CELLULAR DIVISION AND REPLICATION WITHIN MITOSIS AND MEIOSIS
The processes of mitosis and meiosis were examined along with their frequency as well as each of the different steps and their time duration. It was found that the interphase stage of both mitosis and meiosis was the longest of all the stages as this was where most of the ‘action’ was happening such as cell growth and duplication of all cell organelles and chromosome replication also. It was also found that mitosis and meiosis have similar stages, however, they also have a lot of differences such as the end result and what is happening throughout each stage.
The two processes of cellular division are mitosis and meiosis. The normal process of cellular division is mitosis where two daughter nuclei are produced and have equivalent genetics to the parent nucleus. However, meiosis is the variation of cellular division where gametes are produced and each daughter cell yields half the DNA from the parent cell. Also, before mitosis and meiosis can occur chromosomes must replicate in order to produce identical chromatids and they are each connected to a centromere. As pointed out before, mitosis is the process of cell division and the end result of this is duplicated chromosomes with two daughter nuclei that are both identical to the parent nucleus. Mitosis can be used for growth, repairing, and asexual reproduction for an organism. There are five main steps in the mitosis cycle and they are interphase, metaphase, anaphase and telophase.
Firstly, interphase has a lot going on and starts off by the cell increasing in size and mass and duplication of the cell organelles, such as the ribosomes, mitochondria, endoplasmic reticulum and centrioles. The DNA is then synthesized along with chromosomal duplicates being produced. At the centromere the chromosomes are then joined together, called sister chromatids. Next is prophase and the chromosomes become dense and visible as they were not in interphase. The nuclear membrane and the nucleolus then start to disappear and a spindle starts to form which is a set of microtubular fibres. In an animal cell, however, the centriole pairs move towards the top or the bottom of the spindle.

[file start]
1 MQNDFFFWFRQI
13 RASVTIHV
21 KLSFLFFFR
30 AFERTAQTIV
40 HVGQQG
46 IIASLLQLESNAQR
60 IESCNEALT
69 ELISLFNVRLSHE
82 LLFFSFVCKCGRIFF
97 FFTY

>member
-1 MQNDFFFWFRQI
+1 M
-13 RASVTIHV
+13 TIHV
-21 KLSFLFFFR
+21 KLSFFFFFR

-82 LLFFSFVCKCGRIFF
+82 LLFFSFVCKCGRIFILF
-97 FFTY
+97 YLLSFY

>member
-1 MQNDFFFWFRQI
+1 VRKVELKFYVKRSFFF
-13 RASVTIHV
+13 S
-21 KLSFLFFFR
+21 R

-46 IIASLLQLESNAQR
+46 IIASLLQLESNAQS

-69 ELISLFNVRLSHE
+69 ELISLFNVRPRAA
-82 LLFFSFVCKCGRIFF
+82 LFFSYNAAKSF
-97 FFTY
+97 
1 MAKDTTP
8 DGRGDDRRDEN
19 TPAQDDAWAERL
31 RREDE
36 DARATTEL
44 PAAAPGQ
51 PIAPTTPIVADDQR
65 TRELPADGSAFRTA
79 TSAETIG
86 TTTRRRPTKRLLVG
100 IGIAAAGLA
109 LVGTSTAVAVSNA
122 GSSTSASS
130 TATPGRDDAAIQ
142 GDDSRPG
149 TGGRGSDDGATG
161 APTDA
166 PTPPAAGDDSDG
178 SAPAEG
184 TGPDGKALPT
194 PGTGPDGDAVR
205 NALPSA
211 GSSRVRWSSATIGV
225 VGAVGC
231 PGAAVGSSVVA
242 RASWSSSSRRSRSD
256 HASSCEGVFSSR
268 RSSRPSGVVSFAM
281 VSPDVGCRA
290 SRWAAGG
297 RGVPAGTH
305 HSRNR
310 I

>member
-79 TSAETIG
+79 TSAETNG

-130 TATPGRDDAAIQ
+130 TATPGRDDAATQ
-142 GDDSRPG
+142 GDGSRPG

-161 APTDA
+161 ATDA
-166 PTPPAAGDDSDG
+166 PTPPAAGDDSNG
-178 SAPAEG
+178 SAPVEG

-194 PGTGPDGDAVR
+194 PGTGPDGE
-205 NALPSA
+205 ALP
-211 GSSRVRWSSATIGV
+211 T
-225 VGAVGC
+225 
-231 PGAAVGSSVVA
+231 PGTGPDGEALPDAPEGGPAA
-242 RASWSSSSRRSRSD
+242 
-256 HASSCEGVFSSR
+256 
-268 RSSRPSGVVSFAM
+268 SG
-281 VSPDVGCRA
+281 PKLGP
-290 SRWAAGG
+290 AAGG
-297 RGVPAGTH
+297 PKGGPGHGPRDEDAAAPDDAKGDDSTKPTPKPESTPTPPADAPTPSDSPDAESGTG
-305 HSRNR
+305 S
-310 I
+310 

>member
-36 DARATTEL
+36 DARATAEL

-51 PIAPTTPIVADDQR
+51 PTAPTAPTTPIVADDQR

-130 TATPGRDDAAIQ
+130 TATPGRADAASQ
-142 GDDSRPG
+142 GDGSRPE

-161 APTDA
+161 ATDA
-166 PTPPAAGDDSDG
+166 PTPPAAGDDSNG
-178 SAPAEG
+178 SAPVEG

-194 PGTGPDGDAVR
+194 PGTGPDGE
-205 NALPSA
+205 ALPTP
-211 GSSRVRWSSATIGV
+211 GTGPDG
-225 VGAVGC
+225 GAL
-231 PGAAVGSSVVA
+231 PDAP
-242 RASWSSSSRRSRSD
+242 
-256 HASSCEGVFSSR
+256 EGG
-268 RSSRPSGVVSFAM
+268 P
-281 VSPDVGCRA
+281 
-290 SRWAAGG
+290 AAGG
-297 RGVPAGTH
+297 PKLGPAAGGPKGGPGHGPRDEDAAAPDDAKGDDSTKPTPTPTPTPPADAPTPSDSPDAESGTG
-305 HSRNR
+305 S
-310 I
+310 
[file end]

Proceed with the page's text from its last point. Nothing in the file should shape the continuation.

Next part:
Metaphase is the third step of the mitosis cycle and this is where the chromosomes align themselves along the metaphase plate which is perpendicular to the centre of the spindle.
Following this, anaphase occurs. During anaphase the sister chromatids split apart at the centromere and travel towards opposite ends of the spindle and each individual chromatid is now considered a full chromosome.
Lastly is telophase and this is where the chromosomes reach the ends of the spindle and then it starts to break down. New nuclear membranes are then formed around the chromosomes and they start to unfold.
Cytokinesis then starts to begin as a cleavage furrow in animal cells, however, in a plant cell it is called a cell plate.
Meiosis, as mentioned earlier, is the process where nuclear division does occur, however, it is through sexual reproduction. Gametes are produced and only receive one set of a chromosome pair, therefore, half of what the parent cell carries. There are two phases of meiosis, Meiosis I and Meiosis II.
Before the first phase, meiosis I begins, where cell organelles and chromosomes are all duplicated and the DNA is synthesized. The chromosomes along with their duplicates are joined at the centromere region. All together this is considered to be one chromosome but with two parts called sister chromatids. The chromosomes become visible once they become condensed during prophase I. Prophase I is where the exchange of genetic material between homologous chromosomes occur, as well as chromosome condensing and the nucleolus and nuclear membrane disappear. A spindle then starts to form and a synapsis process occurs where the homologues align.
Metaphase I follows the prophase step and...